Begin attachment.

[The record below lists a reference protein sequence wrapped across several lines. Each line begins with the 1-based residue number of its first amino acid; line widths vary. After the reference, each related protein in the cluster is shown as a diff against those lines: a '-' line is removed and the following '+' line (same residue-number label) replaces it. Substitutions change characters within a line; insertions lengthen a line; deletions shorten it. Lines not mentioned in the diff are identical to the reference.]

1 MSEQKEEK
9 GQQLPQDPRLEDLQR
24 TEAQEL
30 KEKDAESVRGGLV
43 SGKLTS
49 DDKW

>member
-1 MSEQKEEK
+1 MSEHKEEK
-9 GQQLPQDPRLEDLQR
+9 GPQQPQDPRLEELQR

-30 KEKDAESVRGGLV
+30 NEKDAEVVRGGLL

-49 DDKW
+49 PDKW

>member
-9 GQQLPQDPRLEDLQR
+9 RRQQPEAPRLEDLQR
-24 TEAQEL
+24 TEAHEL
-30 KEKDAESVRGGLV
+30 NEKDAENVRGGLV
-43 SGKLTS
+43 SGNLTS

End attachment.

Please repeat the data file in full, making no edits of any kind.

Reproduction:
[The record below lists a reference protein sequence wrapped across several lines. Each line begins with the 1-based residue number of its first amino acid; line widths vary. After the reference, each related protein in the cluster is shown as a diff against those lines: a '-' line is removed and the following '+' line (same residue-number label) replaces it. Substitutions change characters within a line; insertions lengthen a line; deletions shorten it. Lines not mentioned in the diff are identical to the reference.]

1 MSEQKEEK
9 GQQLPQDPRLEDLQR
24 TEAQEL
30 KEKDAESVRGGLV
43 SGKLTS
49 DDKW

>member
-1 MSEQKEEK
+1 MSEHKEEK
-9 GQQLPQDPRLEDLQR
+9 GPQQPQDPRLEELQR

-30 KEKDAESVRGGLV
+30 NEKDAEVVRGGLL

-49 DDKW
+49 PDKW

>member
-9 GQQLPQDPRLEDLQR
+9 RRQQPEAPRLEDLQR
-24 TEAQEL
+24 TEAHEL
-30 KEKDAESVRGGLV
+30 NEKDAENVRGGLV
-43 SGKLTS
+43 SGNLTS